This is the best roasted acorn squash recipe with a super easy and life-changing maple butter (It’s that good!). It’s the easiest and simplest way to bake acorn squash in the oven, with a deepness and richness from sweet, real maple syrup and butter that simply can’t be beat.
Hey, real quick, got a question. Is it
a) really OK,
b) acceptable but only in moderation, or,
c) socially frowned upon to
bathe in the maple butter pooled in this roasted acorn squash? Asking for me, not a friend. Asking for me.
Wait, no, bathing in this maple butter is ridiculous! I just want to drink it.
I’ve been eating this recipe for the best roasted acorn squash with life-changing maple butter since way before I was making it: it’s actually a family recipe or method I grew up with! I can’t say that for most of my recipes, so it’s especially exciting when I get to share a formative recipe from my awkward tight-ponytail bangs-pulled-back braces-on-with-coordinated-rubber-bands days. Also, recently my mom gave me a photo album of pictures from, let’s say, generally the 90s, so… That.
Why this recipe is so good
- It’s the easiest and simplest recipe to cook acorn squash in the oven, and it’s quite quick thanks to the high heat.
- The pure maple syrup brings out the natural sweetness of the acorn squash, and the butter enriches the flavor beautifully. Plus, fat + complex carbs = you’ll feel fuller longer!
- The higher heat caramelizes the roasted acorn squash and brings out the flavor in the maple butter.
- It can be customized to suit any dietary consideration, like vegan or paleo.
How do you cut an acorn squash for roasting?
You can slice acorn squash and roast them that way, but I prefer to roast acorn squash in halves. Here’s how you do it:
Cut the acorn squash down the middle. Be careful, since it’s not the easiest thing in the world to slice through, and you might want to slice off the top with the stem if you have trouble.
Slice off a small sliver on the round bottom of the half, so it can sit cut side up stably.
Use a spoon to scrape out the seeds and membranes in the center cavity. Discard or clean and roast for snacking or to garnish salads!
Roasted acorn squash is simply baked in the oven. This is my preferred way of cooking acorn squash since it’s super easy, and it’s honestly hard to overbake it. What that means is I typically throw it in the oven at the start of my dinner preparation and forget about it, just remembering to baste the surfaces with the melted sweet maple butter every so often.
I recommend cooking the acorn squash at a slightly lower temperature, like 400º F, if you’re making a more involved main course recipe and won’t be paying as close of attention to your roasted acorn squash since the higher heat which produces a more beautiful caramelization otherwise can burn if left too long.
Do you eat the skins?
You can! I typically don’t when I make roasted acorn squash halves, but it’s absolutely edible. I am more likely to eat the skins when I make roasted acorn squash slices but it definitely won’t hurt you. After roasting this way, too, it becomes quite soft!
Can I make this vegan?
Absolutely! Simply replace the butter with vegan butter or coconut oil. I particularly love Miyoko’s cultured butter for a non-dairy butter replacement; it tastes a lot like regular and has minimally processed ingredients.
How to make this recipe
Prepare your acorn squash as directed above. Place the halves cut side up on a small baking sheet and sprinkle with salt.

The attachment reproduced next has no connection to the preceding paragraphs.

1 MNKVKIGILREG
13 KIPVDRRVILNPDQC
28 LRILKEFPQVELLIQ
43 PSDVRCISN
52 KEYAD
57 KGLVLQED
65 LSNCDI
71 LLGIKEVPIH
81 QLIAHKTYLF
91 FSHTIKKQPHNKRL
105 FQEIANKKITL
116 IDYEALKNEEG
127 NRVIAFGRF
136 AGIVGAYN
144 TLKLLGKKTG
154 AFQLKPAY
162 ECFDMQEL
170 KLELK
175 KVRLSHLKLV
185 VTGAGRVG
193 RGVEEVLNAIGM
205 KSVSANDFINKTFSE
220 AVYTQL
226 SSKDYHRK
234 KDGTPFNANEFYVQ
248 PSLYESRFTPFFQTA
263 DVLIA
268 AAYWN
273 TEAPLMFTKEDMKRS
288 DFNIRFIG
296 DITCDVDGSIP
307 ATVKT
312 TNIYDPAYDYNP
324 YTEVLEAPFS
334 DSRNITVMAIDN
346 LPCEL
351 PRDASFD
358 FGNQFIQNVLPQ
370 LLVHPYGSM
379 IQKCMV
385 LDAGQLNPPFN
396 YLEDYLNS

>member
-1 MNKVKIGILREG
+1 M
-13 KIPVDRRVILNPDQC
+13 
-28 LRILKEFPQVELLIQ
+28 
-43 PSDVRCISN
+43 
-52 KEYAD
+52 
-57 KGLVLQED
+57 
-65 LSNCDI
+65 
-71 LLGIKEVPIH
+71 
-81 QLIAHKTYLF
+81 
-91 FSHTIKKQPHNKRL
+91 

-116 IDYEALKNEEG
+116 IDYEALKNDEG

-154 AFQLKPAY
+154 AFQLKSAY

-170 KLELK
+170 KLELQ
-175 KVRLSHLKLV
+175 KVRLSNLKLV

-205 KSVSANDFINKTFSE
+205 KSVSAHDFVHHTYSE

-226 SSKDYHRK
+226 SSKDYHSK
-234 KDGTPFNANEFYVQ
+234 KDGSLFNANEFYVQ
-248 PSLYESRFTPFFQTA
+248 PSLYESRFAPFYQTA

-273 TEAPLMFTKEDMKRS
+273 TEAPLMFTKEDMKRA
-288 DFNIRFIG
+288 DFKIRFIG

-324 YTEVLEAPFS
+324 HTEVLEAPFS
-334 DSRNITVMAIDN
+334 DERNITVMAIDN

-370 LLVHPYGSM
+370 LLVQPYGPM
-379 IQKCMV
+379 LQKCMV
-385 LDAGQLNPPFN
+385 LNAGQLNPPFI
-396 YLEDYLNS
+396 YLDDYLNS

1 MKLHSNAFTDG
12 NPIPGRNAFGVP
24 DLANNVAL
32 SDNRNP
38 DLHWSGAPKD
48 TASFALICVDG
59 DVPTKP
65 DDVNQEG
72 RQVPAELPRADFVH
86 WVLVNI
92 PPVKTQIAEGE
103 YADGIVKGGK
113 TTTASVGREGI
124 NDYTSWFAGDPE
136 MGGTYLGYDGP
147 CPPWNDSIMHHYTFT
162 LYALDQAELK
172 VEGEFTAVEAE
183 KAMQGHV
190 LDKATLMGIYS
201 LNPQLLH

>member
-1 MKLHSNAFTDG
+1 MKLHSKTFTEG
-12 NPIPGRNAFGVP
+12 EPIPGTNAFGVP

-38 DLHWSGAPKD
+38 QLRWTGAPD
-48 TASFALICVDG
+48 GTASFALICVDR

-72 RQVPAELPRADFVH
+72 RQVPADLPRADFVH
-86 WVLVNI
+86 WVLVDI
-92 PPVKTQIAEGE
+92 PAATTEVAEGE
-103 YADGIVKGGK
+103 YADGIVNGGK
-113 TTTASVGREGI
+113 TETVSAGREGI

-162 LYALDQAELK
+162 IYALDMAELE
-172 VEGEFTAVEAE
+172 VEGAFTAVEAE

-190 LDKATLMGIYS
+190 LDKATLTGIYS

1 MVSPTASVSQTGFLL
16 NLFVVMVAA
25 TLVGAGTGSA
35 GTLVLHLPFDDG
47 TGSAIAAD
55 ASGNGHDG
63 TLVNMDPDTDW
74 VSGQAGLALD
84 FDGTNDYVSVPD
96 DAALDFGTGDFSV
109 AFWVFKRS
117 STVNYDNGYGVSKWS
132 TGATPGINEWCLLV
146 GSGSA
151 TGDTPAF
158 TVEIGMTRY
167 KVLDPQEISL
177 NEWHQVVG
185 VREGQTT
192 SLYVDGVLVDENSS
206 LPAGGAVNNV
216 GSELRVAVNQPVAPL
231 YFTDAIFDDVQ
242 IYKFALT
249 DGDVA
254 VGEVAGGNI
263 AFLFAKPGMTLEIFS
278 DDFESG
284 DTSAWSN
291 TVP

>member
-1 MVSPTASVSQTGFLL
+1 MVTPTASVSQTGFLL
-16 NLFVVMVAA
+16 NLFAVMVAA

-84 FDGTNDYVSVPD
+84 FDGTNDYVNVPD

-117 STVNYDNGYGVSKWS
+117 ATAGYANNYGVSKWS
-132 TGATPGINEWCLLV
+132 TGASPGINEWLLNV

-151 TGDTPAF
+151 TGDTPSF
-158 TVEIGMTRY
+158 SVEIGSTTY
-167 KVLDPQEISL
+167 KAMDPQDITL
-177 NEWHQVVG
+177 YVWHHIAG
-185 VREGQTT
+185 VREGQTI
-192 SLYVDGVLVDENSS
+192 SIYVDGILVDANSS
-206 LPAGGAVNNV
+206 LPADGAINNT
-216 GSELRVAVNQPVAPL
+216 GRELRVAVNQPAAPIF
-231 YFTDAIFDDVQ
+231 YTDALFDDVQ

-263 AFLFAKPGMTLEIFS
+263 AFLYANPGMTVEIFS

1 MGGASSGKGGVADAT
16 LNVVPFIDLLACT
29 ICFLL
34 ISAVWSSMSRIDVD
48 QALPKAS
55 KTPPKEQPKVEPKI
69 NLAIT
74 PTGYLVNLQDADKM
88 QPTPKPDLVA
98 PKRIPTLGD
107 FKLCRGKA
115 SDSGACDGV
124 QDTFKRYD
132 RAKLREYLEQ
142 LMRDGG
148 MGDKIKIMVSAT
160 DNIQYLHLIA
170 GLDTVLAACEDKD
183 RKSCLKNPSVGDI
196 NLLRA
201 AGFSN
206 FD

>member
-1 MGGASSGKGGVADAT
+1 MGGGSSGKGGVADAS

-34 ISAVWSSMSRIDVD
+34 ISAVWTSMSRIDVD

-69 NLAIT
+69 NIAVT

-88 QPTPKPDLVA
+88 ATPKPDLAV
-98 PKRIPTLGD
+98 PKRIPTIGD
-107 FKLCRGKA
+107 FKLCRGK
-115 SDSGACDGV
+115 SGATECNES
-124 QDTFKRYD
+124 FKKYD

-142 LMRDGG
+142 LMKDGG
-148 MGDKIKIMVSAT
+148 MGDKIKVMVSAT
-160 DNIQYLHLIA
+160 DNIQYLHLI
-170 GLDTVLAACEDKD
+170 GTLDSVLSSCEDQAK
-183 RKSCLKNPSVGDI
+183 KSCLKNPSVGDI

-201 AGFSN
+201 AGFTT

Bake (roast) at 425º F for 15 minutes.
After 15 minutes, remove your acorn squash from the oven and place 1 tablespoon butter and 1 tablespoon pure maple syrup in the center of each half. Return to oven.
Roast another 25-35 minutes depending on the size of your squash or until very soft and tender, super easily pricked with a fork. During roasting, using a pastry brush, baste the top surface of the acorn squash with the melted maple butter. Do this every 5-10 minutes or so. It’s not necessary but adds such flavor and caramelization to the surface of the squash.
Remove from oven and let cool slightly then serve.
Other recipes you’ll love:
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- 1 piece medium acorn squash
- 2 tablespoons butter divided, see note for vegan
- 2 tablespoons maple syrup divided
- 1 pinch salt
- Preheat oven to 425º Fahrenheit.
- Prepare your acorn squash: carefully slice all the way down the middle of the acorn squash. Remove stem first if you have trouble. Once halved, slice a thin piece off the round bottom of each half. With a spoon, scoop out the seeds and membranes; discard or reserve to roast later. Cut butter into 1-tablespoon pats.
- Place cut side up on a baking sheet and sprinkle with salt. Roast for 15 minutes then remove from oven and place a pat of butter and drizzle 1 tablespoon maple syrup in the cavity of each squash.
- Continue roasting another 25-35 minutes or until flesh is very soft and easily forced with a fork, basting every 10 minutes or so. To baste, pull out oven rack with baking sheet and, with a pastry brush, baste the top edge of the squash with the melted maple butter, then return to oven. When acorn squash is roasted, the flesh is soft, and the surface is browned with a few dark brown spots, remove from oven, let stand a few minutes, and serve.
Number of total servings shown is approximate. Actual number of servings will depend on your preferred portion sizes.
Nutritional values shown are general guidelines and reflect information for 1 serving using the ingredients listed, not including any optional ingredients. Actual macros may vary slightly depending on specific brands and types of ingredients used.
To determine the weight of one serving, prepare the recipe as instructed. Weigh the finished recipe, then divide the weight of the finished recipe (not including the weight of the container the food is in) by the desired number of servings. Result will be the weight of one serving.